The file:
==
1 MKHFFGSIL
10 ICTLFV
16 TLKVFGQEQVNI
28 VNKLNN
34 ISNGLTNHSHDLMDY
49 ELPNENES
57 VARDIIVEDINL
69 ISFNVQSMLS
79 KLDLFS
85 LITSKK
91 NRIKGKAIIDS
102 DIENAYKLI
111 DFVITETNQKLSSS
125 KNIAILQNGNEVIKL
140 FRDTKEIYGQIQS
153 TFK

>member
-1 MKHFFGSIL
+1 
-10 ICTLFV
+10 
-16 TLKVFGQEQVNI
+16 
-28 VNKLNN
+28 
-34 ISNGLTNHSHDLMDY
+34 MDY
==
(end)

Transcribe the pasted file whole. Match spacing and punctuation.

1 MKHFFGSIL
10 ICTLFV
16 TLKVFGQEQVNI
28 VNKLNN
34 ISNGLTNHSHDLMDY
49 ELPNENES
57 VARDIIVEDINL
69 ISFNVQSMLS
79 KLDLFS
85 LITSKK
91 NRIKGKAIIDS
102 DIENAYKLI
111 DFVITETNQKLSSS
125 KNIAILQNGNEVIKL
140 FRDTKEIYGQIQS
153 TFK

>member
-1 MKHFFGSIL
+1 
-10 ICTLFV
+10 
-16 TLKVFGQEQVNI
+16 
-28 VNKLNN
+28 
-34 ISNGLTNHSHDLMDY
+34 MDY